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STEM Tuesday– CSI – Forensic Science and Anthropology- Writing Tips & Resources

Trace Evidence of an Author: Point of View, Purpose, and Voice

In many ways, Locard’s Exchange Principle is the bedrock of modern forensic science. According to Locard, when two things come into contact with each other, like a suspect and a crime scene, they transfer materials. This explains why a suspect leaves behind trace evidence like fingerprints, hair, and fibers from their clothes while picking up tell-tale mud on their boots.

When we write, a similar exchange takes place. As authors, we leave fingerprints all over our work, especially in the purpose we choose, the point of view we take, and the voice we pick. Don’t believe me? Grab your tweezers and magnifying glass and let’s analyze the evidence.

Author’s purpose and point of view

The first, and perhaps, obvious way writers leave traces of themselves is through their purpose and point of view. Two authors writing about the same subject may have different purposes. The first may want to persuade you, while the other wants to inform. Even if two authors have the same purpose, their approach to the subject (in other words, their point of view) is as unique as their DNA. This includes what facts they choose to include or leave out and the conclusions they draw from the evidence.

Let’s take a closer look: This month’s book list features two books about the discovery of the Kennewick Man, a 9,000-year-old skeleton found on the banks of the Columbia River in Washington: MYSTERIOUS BONES by Katherine Kirkpatrick (illustrated by Emma Stevenson) and THEIR SKELETONS SPEAK by Sally M. Walker and Douglas W. Owsley. As an exercise, read the jacket flap copy and study the table of contents for each book. What does each tell you about the author’s purpose and point of view? Do the authors cover exactly the same topics or do you see a difference? Do you think their purpose and points of view are the same? If not, how do you think they will differ? Does one point of view more closely match your own?  

 

Voice

Authors also leave traces of themselves in terms of the voice they choose for a piece of writing. Is the voice humorous? Poetic? Energetic? Formal? Informal? The voice should help the author achieve their purpose and communicate their point of view. Try this activity: Compare a paragraph from MORE ONE-HOUR MYSTERIES (Mary Ann Carr) with Carla Mooney’s FORENSICS: UNCOVER THE SCIENCE AND TECHNOLOGY OF CRIME SCENE INVESTIGATION. How would you label the voice of each? What elements of the writing led you to that choice? Hint: Look at things like word choice, punctuation, length of sentences. More informal or humorous voice might rely on shorter sentences, more exclamation points, and more informal language.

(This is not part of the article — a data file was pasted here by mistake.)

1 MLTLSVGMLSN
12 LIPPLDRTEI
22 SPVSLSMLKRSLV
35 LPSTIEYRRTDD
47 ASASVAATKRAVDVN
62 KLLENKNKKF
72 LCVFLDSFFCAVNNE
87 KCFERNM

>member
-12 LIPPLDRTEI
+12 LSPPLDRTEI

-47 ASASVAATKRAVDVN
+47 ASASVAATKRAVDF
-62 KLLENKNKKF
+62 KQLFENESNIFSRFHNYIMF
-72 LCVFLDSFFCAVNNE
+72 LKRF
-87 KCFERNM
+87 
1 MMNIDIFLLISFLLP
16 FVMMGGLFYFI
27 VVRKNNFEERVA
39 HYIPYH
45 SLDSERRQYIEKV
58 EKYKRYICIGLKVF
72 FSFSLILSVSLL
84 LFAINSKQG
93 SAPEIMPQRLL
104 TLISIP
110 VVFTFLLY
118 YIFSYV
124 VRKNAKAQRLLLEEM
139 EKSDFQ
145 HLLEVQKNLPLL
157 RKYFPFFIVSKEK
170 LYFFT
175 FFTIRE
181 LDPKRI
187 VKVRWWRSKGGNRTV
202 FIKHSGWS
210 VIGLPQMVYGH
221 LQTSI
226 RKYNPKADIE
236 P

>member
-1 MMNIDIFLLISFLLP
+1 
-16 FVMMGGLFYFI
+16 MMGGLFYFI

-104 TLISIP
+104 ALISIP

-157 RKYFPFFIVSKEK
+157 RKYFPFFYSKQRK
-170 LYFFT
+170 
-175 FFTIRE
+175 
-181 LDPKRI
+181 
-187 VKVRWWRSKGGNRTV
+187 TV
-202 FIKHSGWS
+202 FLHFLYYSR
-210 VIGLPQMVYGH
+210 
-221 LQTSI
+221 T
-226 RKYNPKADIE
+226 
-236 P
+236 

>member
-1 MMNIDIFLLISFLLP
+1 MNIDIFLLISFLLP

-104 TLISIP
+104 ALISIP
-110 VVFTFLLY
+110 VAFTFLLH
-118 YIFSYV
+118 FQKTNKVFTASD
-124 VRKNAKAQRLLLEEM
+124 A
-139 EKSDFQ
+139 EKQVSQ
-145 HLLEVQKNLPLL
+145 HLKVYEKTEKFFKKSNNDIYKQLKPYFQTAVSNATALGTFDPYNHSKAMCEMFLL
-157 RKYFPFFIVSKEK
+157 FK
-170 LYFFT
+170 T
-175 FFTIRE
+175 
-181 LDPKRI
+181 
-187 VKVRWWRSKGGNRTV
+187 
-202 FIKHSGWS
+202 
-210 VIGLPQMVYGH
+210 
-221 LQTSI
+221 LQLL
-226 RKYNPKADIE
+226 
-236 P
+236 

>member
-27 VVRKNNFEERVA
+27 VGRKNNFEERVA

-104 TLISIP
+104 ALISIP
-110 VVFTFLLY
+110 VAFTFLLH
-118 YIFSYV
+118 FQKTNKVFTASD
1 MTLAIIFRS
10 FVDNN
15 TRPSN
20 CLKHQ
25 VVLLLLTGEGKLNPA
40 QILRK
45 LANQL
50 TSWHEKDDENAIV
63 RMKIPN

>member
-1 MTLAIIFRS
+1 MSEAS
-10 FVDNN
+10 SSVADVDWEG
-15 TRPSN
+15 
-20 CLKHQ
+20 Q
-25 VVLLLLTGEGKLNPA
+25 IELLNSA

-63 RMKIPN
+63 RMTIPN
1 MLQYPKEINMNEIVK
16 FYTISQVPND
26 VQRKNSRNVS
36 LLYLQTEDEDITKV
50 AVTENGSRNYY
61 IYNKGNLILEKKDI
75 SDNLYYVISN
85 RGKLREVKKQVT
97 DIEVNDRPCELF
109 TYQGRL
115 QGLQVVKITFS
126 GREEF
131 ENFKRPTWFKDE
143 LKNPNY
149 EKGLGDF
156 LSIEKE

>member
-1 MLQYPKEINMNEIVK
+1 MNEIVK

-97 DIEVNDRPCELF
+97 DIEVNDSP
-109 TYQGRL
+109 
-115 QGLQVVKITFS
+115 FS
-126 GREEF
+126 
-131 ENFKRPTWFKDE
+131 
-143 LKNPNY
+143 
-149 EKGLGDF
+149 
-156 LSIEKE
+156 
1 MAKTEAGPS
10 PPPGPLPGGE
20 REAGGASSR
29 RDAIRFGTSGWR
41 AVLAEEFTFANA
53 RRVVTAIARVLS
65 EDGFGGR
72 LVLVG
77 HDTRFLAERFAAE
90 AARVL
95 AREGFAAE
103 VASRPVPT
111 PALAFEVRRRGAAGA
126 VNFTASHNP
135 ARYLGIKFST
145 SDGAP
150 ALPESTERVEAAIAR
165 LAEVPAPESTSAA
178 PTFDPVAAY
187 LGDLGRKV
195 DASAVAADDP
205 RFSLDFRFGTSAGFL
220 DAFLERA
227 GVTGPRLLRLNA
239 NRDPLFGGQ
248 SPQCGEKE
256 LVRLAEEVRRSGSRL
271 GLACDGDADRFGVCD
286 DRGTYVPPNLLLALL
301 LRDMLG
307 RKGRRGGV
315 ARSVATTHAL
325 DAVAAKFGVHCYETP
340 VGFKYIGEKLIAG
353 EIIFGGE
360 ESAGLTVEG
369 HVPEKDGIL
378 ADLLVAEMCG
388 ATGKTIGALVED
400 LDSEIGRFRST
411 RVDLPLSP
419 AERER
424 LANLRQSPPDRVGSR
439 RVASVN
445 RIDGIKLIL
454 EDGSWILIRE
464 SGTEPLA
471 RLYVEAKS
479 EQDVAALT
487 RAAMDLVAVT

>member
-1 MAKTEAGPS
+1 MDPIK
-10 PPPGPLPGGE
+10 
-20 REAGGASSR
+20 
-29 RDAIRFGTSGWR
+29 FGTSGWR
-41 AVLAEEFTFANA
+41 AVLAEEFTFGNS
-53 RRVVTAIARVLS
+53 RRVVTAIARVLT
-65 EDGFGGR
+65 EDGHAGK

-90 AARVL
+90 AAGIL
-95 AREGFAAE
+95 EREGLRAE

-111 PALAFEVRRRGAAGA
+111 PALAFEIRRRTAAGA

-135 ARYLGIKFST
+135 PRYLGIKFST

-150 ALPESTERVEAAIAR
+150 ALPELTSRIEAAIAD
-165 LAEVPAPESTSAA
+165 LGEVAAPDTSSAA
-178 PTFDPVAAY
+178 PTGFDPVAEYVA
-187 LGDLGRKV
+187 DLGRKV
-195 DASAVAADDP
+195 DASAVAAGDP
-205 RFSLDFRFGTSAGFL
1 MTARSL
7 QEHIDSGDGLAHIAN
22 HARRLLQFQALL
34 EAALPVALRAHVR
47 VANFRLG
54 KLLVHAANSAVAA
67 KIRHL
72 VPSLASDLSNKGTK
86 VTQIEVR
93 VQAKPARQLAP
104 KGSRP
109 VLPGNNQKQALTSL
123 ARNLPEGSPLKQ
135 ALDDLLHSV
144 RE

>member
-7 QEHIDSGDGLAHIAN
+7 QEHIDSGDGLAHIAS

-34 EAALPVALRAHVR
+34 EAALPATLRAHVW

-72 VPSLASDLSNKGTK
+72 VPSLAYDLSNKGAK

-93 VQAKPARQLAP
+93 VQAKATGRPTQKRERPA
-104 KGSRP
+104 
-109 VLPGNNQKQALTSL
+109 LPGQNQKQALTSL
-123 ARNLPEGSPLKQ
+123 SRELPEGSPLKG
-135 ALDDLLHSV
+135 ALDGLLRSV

Your Author Fingerprints

Now, look at a piece of your own nonfiction writing. What’s your purpose and point of view? How would you describe your voice? Why? Is your voice a good match for your purpose and point of view? If not, pick another voice and revise your work.

And don’t forget, Locard’s Exchange Principle is a two-way street. Even if a piece of writing doesn’t work out the first time, every time we write we pick up new skills. That means all our writing leaves its imprint on us, helping us develop and grow as writers.

 

Kirsten W. Larson used to work with rocket scientists at NASA. Now she writes books for curious kids. She’s the author of WOOD, WIRE, WINGS: EMMA LILIAN TODD INVENTS AN AIRPLANE, illustrated by Tracy Subisak (Calkins Creek, February 2020), CECILIA PAYNE: MAKING OF A STAR (SCIENTIST), illustrated by Katherine Roy (Chronicle, Fall 2021), along with 25 other nonfiction books for kids. Find her at kirsten-w-larson.com or on Twitter/Instagram @KirstenWLarson.


THE O.O.L.F. FILES

This month, the Out Of Left Field (O.O.L.F.) Files provides links to learn more about forensic science, voice choice, and much more.

  • Learn more about Locard’s Exchange Principle at Science Struck.
  • The Crime Museum is another fun place to explore Locard’s Exchange Principle and related topics.
  • Need some help deciphering voice? Melissa Stewart has one of the best videos around about The Voice Choice in writing. 
  • Looking for some online brain teasers and mysteries for your students? Check out Squigly’s Playhouse.
  • One-Stop English has a fun “murder in the classroom” mystery activity for students.

Interview with Ridley Pearson, Author of Super Sons

Support Independent Bookstores - Visit IndieBound.org and check out Ridley Pearson's The Foxglove Mission.Hey Mixed-Up Filers, we’ve got a super interview for you. Ridley Pearson, author of the Lock & Key, Kingdom Keepers, and most recently Super Sons series is sitting down with us today to discuss the latest book in the Super Sons series, The Foxglove Mission.